I like to take a little something home with me each time I go to the beach. Sometimes I find a pretty piece of sea glass or a perfect creamy white shell. These little tokens stay on my desk for a time or the windowsill in the kitchen. But eventually, they seem out of place, especially when the light changes in September.
Wearing summer perfumes is another way of pocketing souvenirs. When I summered on Cape Cod as a teen, Houbigant's Chantilly was never beyond my reach in the envelope compartment of my small floral suitcase. Later, I swapped fragrances with my best friend and wore her Emeraude for my strawberry oil roll-on. Our scents made their way into our long windswept hair and the collars of the open jackets we wore at night. Most perfume back then could be bought very inexpensively at local drugstores and we tried everything from Chanel 5 to Jean Nate. Later, I discovered Love's Baby Soft which was catnip for not only my boyfriend at the time, but also for me. It was like a heady drug and I could have rolled around in it - I craved its innocent scent so much. It was the soft powdery element that I wanted - so childlike and tender.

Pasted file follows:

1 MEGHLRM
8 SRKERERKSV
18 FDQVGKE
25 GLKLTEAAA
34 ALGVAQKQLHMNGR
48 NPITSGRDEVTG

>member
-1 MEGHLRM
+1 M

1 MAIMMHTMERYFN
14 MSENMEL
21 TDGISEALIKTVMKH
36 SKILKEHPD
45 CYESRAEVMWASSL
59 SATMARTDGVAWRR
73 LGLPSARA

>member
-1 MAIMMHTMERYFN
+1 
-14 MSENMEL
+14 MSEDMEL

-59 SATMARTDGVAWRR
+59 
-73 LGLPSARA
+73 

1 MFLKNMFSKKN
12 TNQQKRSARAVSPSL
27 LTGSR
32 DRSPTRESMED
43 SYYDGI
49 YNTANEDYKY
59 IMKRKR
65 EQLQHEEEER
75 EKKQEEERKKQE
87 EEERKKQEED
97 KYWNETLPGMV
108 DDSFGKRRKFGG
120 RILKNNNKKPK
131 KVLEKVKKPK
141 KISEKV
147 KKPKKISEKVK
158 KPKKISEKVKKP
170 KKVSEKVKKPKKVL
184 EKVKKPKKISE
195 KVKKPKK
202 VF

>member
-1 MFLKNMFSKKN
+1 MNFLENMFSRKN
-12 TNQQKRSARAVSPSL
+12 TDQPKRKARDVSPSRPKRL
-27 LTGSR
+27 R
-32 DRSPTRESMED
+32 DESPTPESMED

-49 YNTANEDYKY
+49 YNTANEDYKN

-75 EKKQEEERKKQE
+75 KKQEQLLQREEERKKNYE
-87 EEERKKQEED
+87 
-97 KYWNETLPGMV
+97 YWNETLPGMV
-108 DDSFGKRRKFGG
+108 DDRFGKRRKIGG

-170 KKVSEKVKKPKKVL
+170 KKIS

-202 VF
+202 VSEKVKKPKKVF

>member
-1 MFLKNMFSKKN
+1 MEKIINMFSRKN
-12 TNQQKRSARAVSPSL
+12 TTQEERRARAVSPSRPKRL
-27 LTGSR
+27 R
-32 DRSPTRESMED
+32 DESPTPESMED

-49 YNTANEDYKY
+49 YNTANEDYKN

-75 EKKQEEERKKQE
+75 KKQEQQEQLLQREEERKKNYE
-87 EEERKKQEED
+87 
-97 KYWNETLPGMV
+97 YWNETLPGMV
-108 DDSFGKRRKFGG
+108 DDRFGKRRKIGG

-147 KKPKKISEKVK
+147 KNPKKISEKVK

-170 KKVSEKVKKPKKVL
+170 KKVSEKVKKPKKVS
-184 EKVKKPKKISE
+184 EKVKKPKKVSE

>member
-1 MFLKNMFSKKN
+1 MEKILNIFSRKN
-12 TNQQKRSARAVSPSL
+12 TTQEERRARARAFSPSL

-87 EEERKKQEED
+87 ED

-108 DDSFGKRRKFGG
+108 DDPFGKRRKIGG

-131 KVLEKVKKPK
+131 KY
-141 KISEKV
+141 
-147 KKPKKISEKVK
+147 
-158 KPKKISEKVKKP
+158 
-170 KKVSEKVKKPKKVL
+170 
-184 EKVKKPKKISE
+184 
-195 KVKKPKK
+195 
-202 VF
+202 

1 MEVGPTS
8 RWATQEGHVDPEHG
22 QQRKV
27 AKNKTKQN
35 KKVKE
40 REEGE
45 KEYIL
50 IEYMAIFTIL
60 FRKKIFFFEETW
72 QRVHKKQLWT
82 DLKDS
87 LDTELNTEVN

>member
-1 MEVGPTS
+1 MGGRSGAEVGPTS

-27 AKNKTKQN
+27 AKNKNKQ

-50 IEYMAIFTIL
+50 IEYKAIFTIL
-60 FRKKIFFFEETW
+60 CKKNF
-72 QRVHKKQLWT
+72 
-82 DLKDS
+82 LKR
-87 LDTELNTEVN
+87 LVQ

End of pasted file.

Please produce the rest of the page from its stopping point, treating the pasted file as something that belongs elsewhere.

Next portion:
As a young mother, I was given Elizabeth Arden's Eau Fraiche, a light cult classic that's meant to be sprayed all over the body. As it dries down, it smells like fresh-cut lilies that are just about to burst forth in a sparkling crystal vase. It's delicious but alas...the fragrance is ephemeral and vanishes quickly, much like the season.
My point is that special perfumes worn only in summer, are like bright picture postcards sent home to be cherished and read and then re-read. They are unexpected keepsakes of our warm-weather days. And when we suddenly happen upon them later in winter - clinging lightly to a scarf or sweater, or dabbed behind our ears after finding a bottle tucked away in a drawer - we are transported back to our golden fleeting summers. As for the messages in those bottles? It is but the same - wish you were here.